Edinburgh: Mourners pay respect to the Queen
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The Government in Scotland is considering commissioning a national monument to Queen Elizabeth II following the national mourning period. The longest-reigning British monarch died at her beloved Balmoral Estate in rural Aberdeenshire on Thursday last week.
Discussions are being held among public officials over the prospect of a permanent memorial to Her Majesty after tens of thousands of Scottish residents turned out in Edinburgh to pay their respects as the Queen passed up the Royal Mile before lying in state.
On Wednesday, the Scottish Government would only confirm a “decision of this type” would be taken after the “period of national mourning”.
But one senior Government source told the Scottish Daily Express that “Her Majesty’s legacy north of the border needed to be permanently remembered”.
They said that a number of options, including a permanent memorial, were in discussion.
It is understood an exact decision on a location would be expected to be put out in the form of a public consultation and voted on by the people.
Any designs for the future memorial would be undertaken in consultation with the Royal Household.
Edinburgh has been the focal point for events in Scotland to commemorate the life of Queen Elizabeth II after her death at Balmoral last Thursday.
Public servants enacted Operation Unicorn, the contingency plan laying out what would happen if she died north of the border.
Following the monarch’s death, her coffin was transported to the Scottish capital on Sunday, lying at the Palace of Holyroodhouse before being taken to St Giles’ Cathedral on Monday.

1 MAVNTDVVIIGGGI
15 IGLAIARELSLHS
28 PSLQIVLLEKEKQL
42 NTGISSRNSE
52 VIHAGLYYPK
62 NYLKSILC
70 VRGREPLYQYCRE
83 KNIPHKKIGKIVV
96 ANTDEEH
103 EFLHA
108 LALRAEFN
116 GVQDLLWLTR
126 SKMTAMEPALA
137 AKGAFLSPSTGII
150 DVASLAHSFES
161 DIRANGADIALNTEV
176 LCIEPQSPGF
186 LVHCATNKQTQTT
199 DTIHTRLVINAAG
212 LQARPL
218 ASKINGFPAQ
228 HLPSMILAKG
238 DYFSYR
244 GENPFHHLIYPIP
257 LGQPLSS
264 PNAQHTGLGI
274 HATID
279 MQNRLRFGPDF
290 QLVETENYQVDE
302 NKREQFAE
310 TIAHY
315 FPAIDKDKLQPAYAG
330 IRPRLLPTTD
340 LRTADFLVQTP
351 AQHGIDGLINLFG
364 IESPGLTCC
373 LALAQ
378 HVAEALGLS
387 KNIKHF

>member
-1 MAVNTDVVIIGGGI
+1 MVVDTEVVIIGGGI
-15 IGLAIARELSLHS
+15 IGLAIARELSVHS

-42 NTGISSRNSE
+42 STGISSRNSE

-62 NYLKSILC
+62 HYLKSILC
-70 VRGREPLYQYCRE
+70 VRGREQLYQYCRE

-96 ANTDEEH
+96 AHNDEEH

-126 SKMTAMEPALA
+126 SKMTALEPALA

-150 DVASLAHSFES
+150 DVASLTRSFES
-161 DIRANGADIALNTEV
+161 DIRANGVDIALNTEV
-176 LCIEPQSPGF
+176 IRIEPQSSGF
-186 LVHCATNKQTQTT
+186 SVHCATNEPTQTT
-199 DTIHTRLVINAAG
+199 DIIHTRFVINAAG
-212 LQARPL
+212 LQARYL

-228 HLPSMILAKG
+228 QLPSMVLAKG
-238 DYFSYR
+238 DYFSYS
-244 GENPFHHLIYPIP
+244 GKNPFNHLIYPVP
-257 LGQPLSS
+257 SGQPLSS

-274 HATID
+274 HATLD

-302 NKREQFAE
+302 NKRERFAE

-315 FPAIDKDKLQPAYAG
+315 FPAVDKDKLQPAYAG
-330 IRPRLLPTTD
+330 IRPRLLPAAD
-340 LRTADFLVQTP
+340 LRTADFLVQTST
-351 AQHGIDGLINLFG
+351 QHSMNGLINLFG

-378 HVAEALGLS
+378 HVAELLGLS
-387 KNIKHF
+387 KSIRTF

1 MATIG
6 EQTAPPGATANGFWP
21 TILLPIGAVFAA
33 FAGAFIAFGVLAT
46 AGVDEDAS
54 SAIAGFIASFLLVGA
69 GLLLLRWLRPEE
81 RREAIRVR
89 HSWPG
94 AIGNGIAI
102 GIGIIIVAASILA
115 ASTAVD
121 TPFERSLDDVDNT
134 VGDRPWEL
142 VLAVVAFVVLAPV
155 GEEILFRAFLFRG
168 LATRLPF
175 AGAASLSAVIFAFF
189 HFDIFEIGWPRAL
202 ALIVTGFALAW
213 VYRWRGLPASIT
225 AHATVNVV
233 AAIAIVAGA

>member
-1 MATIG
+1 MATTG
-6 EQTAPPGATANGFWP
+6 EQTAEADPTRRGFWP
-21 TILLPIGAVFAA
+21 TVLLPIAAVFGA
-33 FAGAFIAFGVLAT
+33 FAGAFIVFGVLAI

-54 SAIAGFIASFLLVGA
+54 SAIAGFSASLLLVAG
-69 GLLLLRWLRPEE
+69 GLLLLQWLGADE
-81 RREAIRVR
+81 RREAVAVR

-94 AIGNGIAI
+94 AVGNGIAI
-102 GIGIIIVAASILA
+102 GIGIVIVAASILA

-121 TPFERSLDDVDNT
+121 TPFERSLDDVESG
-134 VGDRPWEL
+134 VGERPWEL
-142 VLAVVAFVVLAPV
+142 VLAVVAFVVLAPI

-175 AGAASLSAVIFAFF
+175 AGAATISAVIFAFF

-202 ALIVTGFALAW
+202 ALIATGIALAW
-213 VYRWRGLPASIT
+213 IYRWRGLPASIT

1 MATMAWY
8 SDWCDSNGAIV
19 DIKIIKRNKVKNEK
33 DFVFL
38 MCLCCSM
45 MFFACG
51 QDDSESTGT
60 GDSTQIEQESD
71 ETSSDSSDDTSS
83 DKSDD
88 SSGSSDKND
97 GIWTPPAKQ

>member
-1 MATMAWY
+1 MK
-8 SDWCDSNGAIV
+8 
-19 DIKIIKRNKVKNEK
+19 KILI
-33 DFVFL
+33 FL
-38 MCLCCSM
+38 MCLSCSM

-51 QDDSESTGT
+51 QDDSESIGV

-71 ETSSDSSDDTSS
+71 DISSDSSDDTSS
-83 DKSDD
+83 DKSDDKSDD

There was a thanksgiving service at the church on Monday, attended by King Charles III and other members of the Royal Family, before a motion of condolence was taken in the Scottish Parliament.
The new King then returned to St Giles’ together with the Princess Royal, the Duke of York and the Earl of Wessex, where they stood in silence in a vigil beside their mother’s coffin.
Political leaders in Scotland showed collective unity over the prospect of a permanent memorial when asked to comment.
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Jackie Baillie, the Scottish Labour deputy leader, said: “Her Majesty the Queen touched the lives of people across Scotland and formed a central part of Scotland’s history.
“It is right that we find an appropriate way to mark her profound impact and commemorate her incredible legacy including a statue or memorial.”
Meanwhile, Donald Cameron MSP, the Scottish Conservative spokesperson on the constitution, said: “The Queen’s astonishing public service and contribution to our history during her unprecedented reign makes some form of permanent memorial entirely appropriate.
“Her Majesty’s love of Scotland has been well-documented, and events of the past few days have demonstrated vividly how mutual that feeling is, so I’m sure the public would welcome a fitting tribute for future generations to enjoy.”
Geva Blackett, an independent councillor in Aberdeenshire, said it would be a “great idea” for a statue near her Balmoral estate.
Cllr Blackett highlighted the “majestic scenes” of the Cairngorm mountains as a worthy backdrop for a statue’s location, reflecting the Queen as a “countrywoman”.
Leading Scottish historian Sir Tom Devine, who was knighted by the late Queen in 2015, said: “I very much welcome this idea and hope that it will in due course become a reality.
“Clearly there are issues involving the location, the nature of the moment and other factors.”
Sir Tom said he was “delighted” on the royal household being consulted which he stressed was “essential”.
He added: “Personally, and this is only one personal suggestion, there seems to me to be two strong candidates for the location.
“One is outside the gates of Balmoral. Secondly, the other possibility is outside the Scottish Parliament.”
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